Certificates of Insurance Legislation Signed by Texas Governor

By Stephanie K. Jones | August 3, 2011

Texas Gov. Rick Perry has signed into law a measure backed by agents that requires regulatory approval of property and casualty certificate of insurance forms provided to insureds as proof of insurance coverage.

Certificates of insurance are widely used in commercial insurance and agents traditionally have been asked to provide them to insureds. As a result agents are often brought into policy disputes because of language contained in the certificates.

Under Senate Bill 425, only certificates approved by the Texas Department of Insurance may be issued. The bill allows for both a fee for filing a certificate with the department and penalties for noncompliance.

The Independent Insurance Agents of Texas worked with various stakeholders to help craft the legislation. IIAT Executive Director David VanDelinder explained the importance of the measure to agents and what to look for in its implementation.

Insurance Journal: Why was the certificate of insurance legislation necessary?

David VanDelinder: Certificates are supposed to be simply evidence that there’s insurance in place to protect a third party that may be relying on that insured for some work that’s being done. So it’s basically a message to a third party that there is insurance in effect when you need it.

What the third party started doing over time, however, is trying to get the certificates to replace the insurance policy by guaranteeing certain things would be true. For instance, they might have a contract with that insured that requires them to indemnify or protect that third party. And they want the certificate to say that this protects me in that situation. So it went way beyond the typical certificate, which says I’ve got liability coverage and this limit. …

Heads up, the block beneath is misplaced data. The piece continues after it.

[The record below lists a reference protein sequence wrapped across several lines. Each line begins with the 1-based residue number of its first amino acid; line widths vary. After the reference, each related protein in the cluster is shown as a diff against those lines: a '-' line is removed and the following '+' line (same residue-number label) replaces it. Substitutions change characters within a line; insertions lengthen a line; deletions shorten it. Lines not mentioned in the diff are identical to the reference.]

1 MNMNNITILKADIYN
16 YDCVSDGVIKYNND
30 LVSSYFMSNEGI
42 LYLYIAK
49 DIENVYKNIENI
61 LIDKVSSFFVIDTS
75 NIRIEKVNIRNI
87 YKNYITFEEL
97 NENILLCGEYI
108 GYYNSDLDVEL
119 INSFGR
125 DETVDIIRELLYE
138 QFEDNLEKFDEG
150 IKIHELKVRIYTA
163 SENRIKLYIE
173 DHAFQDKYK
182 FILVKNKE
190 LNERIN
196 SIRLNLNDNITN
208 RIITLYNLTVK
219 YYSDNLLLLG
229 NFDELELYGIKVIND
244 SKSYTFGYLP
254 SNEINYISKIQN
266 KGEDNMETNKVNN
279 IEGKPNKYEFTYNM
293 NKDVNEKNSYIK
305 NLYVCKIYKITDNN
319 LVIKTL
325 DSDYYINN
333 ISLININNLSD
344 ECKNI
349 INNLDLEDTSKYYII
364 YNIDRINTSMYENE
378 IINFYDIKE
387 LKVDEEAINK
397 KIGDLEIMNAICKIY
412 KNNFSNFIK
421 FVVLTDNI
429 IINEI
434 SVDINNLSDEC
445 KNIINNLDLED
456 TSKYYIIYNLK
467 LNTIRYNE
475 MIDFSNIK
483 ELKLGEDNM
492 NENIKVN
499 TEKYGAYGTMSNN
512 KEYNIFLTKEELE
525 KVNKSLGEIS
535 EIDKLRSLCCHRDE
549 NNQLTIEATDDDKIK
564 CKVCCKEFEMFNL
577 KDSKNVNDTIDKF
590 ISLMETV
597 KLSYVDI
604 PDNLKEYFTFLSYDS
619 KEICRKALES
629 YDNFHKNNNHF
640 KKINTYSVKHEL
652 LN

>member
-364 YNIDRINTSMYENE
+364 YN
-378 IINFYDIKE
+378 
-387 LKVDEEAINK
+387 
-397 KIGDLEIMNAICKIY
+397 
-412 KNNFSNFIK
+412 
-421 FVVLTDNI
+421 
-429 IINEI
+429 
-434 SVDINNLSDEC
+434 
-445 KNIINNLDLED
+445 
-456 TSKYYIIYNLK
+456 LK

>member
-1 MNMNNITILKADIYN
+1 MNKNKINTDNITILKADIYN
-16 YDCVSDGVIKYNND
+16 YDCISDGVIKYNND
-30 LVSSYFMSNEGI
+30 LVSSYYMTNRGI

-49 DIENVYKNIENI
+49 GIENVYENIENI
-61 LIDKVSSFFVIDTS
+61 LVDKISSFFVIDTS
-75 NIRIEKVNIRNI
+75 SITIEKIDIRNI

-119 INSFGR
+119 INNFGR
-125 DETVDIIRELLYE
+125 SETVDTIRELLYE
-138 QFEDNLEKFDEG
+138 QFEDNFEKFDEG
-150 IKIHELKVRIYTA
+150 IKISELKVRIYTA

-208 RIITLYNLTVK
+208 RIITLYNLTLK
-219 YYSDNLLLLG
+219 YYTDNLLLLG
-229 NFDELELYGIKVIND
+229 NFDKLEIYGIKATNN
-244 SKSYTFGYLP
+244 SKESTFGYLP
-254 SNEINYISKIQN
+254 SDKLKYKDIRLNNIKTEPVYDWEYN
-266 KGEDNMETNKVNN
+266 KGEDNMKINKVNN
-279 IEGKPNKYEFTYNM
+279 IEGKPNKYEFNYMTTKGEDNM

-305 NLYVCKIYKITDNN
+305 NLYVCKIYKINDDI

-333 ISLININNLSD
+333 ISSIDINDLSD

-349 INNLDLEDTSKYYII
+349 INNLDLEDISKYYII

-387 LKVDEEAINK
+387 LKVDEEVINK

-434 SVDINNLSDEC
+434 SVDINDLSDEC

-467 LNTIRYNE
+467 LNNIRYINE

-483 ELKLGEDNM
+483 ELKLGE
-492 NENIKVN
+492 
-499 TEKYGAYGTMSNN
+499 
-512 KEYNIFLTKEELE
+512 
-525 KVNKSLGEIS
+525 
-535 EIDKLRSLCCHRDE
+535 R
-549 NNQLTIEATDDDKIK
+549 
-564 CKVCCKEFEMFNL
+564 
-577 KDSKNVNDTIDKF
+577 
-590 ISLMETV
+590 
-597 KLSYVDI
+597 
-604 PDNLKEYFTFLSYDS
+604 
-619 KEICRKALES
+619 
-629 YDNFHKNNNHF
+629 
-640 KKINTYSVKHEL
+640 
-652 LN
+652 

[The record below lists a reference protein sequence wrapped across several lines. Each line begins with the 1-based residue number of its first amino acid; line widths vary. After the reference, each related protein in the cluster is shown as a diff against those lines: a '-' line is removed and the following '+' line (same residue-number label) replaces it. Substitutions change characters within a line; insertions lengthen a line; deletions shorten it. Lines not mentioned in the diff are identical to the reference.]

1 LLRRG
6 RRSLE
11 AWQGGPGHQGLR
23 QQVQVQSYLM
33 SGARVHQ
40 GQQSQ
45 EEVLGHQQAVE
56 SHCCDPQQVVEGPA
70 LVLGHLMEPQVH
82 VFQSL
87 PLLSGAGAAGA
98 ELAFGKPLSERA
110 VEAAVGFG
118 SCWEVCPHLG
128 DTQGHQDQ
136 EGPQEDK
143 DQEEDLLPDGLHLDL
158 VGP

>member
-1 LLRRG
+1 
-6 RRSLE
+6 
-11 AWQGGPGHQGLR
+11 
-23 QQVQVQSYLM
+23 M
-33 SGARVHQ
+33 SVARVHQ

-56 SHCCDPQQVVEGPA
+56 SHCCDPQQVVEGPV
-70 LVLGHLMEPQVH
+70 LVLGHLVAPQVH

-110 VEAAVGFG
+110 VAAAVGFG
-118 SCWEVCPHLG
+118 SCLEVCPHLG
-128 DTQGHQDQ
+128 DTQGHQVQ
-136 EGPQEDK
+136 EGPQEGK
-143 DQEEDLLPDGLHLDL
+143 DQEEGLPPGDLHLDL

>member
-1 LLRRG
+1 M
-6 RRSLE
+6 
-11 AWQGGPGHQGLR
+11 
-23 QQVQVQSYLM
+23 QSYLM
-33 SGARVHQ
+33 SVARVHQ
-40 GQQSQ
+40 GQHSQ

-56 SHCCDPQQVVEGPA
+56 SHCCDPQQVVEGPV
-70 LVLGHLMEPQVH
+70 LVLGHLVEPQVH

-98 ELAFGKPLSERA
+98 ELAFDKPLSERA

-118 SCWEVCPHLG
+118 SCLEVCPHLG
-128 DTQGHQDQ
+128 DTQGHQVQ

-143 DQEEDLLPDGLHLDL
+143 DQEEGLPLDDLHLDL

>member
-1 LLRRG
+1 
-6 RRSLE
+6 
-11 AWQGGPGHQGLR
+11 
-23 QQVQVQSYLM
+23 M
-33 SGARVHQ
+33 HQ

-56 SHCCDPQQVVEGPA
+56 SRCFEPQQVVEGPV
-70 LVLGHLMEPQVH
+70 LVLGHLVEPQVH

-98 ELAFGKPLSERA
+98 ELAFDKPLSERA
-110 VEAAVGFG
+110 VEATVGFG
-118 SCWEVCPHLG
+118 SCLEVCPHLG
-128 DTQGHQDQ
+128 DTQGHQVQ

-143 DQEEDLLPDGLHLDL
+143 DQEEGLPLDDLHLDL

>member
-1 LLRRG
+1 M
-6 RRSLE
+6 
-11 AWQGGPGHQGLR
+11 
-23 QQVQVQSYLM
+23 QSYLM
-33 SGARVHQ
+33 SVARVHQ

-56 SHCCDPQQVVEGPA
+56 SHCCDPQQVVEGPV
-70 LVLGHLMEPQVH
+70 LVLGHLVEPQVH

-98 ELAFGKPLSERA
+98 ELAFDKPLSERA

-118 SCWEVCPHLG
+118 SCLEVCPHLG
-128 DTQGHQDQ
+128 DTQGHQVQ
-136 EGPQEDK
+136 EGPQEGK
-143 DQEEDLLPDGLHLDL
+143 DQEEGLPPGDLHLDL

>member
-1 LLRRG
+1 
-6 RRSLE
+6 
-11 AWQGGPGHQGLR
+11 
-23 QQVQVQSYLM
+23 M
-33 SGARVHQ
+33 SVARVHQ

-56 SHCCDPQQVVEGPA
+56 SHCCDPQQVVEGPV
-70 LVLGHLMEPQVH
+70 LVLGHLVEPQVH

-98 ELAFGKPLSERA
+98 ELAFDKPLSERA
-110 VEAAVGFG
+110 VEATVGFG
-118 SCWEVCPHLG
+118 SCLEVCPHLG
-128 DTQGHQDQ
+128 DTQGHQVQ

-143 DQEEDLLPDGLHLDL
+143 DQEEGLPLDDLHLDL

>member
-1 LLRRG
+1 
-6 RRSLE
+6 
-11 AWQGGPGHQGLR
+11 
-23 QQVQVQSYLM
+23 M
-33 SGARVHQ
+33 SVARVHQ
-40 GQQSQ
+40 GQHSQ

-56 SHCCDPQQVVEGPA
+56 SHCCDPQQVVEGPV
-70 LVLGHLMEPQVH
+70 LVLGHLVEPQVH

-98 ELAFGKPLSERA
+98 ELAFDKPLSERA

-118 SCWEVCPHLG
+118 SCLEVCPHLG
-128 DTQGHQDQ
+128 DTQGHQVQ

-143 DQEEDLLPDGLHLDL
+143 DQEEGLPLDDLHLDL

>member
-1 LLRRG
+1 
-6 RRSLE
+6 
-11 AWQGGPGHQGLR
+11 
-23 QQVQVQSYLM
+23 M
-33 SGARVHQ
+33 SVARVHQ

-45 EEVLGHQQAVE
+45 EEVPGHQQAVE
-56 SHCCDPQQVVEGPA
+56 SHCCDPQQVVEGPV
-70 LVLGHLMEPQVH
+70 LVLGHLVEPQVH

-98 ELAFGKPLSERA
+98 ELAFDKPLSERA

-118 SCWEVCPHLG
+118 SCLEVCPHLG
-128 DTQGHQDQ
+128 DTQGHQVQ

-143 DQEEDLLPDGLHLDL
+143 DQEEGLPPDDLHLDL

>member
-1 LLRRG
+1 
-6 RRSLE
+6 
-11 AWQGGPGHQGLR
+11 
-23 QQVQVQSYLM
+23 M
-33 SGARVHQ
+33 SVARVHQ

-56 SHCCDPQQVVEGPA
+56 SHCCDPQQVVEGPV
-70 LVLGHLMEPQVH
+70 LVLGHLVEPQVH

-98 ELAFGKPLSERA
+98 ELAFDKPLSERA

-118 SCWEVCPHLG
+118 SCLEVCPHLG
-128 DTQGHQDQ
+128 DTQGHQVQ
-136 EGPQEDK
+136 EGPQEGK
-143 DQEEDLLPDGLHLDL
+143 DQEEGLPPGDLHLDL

So we were being asked with more and more frequency to certify issues that we could not have a judgment on, because we’re not attorneys, and there were situations where they were asking for terms of coverage that didn’t exist and couldn’t be done.

And yet we were in a situation where we had no leverage. We pretty much had to sign some of these certificates because our insured couldn’t work the next day if he didn’t produce a certificate of insurance.

So it was an attempt by third parties to leverage the situation to get more of what they wanted into a certificate. And that’s not good for them either because the ultimate result is agents end up issuing ambiguous or inaccurate certificates.

IJ: How does the legislation that has passed address those issues?

VanDelinder: It requires any non-standard certificate form – a standard form would be typically the ACORD form or some of the other national forms that were published years ago for this purpose – but any non-standard form created by a third party would have to first be approved by the Department of Insurance.

And the department, we hope, is going to look at some of these issues where we are being asked to certify things that we can’t certify and eliminate those from the certificates. As a practical matter in other states where this has been done, a lot of time those third parties that have had these non-standard certificates simply say ‘OK we’ll just take the ACORD form or we’ll take one of these standard certificates.’ That’s really what we would prefer.

IJ: Have you been working with TDI to craft the legislation?

VanDelinder: We certainly ran it by them. They offered some changes in language, which were amended into the bill. We worked with the general contractors, we worked with the oil and gas people, we worked with municipalities to make sure that everyone was clear on what we were trying to accomplish. One of the reasons the bill passed is that we had the people most affected by it onboard with the legislation.

IJ: Do you have any expectations about how TDI will implement it or any concerns about what they might do?

VanDelinder: Well, yes, we are concerned. I think implementation is going to be everything here. … We will be close to the process and hopefully engaged in providing advice to them about some of the rules that should exist. But ultimately, it’s going to be the experts at TDI that review these forms and approve them or disapprove them.

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